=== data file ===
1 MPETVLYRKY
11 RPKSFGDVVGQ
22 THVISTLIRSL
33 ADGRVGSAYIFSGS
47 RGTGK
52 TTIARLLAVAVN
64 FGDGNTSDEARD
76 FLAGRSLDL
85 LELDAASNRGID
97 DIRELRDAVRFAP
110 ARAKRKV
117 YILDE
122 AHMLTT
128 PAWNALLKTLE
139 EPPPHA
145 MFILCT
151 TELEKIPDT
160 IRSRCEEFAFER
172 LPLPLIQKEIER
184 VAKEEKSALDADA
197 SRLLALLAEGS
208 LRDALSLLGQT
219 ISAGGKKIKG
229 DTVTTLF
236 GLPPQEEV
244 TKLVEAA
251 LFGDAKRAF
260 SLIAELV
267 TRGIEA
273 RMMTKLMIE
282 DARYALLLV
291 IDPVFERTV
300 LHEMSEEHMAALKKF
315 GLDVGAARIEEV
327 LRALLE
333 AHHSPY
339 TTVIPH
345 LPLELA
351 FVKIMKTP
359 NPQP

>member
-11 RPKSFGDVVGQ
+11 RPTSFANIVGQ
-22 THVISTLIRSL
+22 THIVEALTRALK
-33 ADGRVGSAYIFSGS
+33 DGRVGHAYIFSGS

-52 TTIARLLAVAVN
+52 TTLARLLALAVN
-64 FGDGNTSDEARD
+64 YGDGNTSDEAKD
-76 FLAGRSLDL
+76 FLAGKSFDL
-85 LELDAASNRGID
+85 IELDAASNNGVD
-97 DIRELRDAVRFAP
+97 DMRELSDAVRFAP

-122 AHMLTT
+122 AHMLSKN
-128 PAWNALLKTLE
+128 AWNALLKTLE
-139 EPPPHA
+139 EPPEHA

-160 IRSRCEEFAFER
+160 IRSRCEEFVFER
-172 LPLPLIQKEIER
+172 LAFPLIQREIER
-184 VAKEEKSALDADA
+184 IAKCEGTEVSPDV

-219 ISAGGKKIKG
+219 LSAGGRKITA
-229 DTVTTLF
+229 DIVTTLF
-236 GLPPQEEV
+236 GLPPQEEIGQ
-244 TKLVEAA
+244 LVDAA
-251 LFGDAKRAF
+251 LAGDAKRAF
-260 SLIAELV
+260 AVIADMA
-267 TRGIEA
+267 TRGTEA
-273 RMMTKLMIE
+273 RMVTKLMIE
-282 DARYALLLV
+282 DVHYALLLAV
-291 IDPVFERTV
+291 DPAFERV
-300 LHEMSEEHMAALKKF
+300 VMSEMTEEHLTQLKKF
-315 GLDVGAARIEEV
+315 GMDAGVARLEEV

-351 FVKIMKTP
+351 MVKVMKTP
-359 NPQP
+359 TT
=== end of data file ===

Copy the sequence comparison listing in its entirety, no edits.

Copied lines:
1 MPETVLYRKY
11 RPKSFGDVVGQ
22 THVISTLIRSL
33 ADGRVGSAYIFSGS
47 RGTGK
52 TTIARLLAVAVN
64 FGDGNTSDEARD
76 FLAGRSLDL
85 LELDAASNRGID
97 DIRELRDAVRFAP
110 ARAKRKV
117 YILDE
122 AHMLTT
128 PAWNALLKTLE
139 EPPPHA
145 MFILCT
151 TELEKIPDT
160 IRSRCEEFAFER
172 LPLPLIQKEIER
184 VAKEEKSALDADA
197 SRLLALLAEGS
208 LRDALSLLGQT
219 ISAGGKKIKG
229 DTVTTLF
236 GLPPQEEV
244 TKLVEAA
251 LFGDAKRAF
260 SLIAELV
267 TRGIEA
273 RMMTKLMIE
282 DARYALLLV
291 IDPVFERTV
300 LHEMSEEHMAALKKF
315 GLDVGAARIEEV
327 LRALLE
333 AHHSPY
339 TTVIPH
345 LPLELA
351 FVKIMKTP
359 NPQP

>member
-11 RPKSFGDVVGQ
+11 RPTSFANIVGQ
-22 THVISTLIRSL
+22 THIVEALTRALK
-33 ADGRVGSAYIFSGS
+33 DGRVGHAYIFSGS

-52 TTIARLLAVAVN
+52 TTLARLLALAVN
-64 FGDGNTSDEARD
+64 YGDGNTSDEAKD
-76 FLAGRSLDL
+76 FLAGKSFDL
-85 LELDAASNRGID
+85 IELDAASNNGVD
-97 DIRELRDAVRFAP
+97 DMRELSDAVRFAP

-122 AHMLTT
+122 AHMLSKN
-128 PAWNALLKTLE
+128 AWNALLKTLE
-139 EPPPHA
+139 EPPEHA

-160 IRSRCEEFAFER
+160 IRSRCEEFVFER
-172 LPLPLIQKEIER
+172 LAFPLIQREIER
-184 VAKEEKSALDADA
+184 IAKCEGTEVSPDV

-219 ISAGGKKIKG
+219 LSAGGRKITA
-229 DTVTTLF
+229 DIVTTLF
-236 GLPPQEEV
+236 GLPPQEEIGQ
-244 TKLVEAA
+244 LVDAA
-251 LFGDAKRAF
+251 LAGDAKRAF
-260 SLIAELV
+260 AVIADMA
-267 TRGIEA
+267 TRGTEA
-273 RMMTKLMIE
+273 RMVTKLMIE
-282 DARYALLLV
+282 DVHYALLLAV
-291 IDPVFERTV
+291 DPAFERV
-300 LHEMSEEHMAALKKF
+300 VMSEMTEEHLTQLKKF
-315 GLDVGAARIEEV
+315 GMDAGVARLEEV

-351 FVKIMKTP
+351 MVKVMKTP
-359 NPQP
+359 TT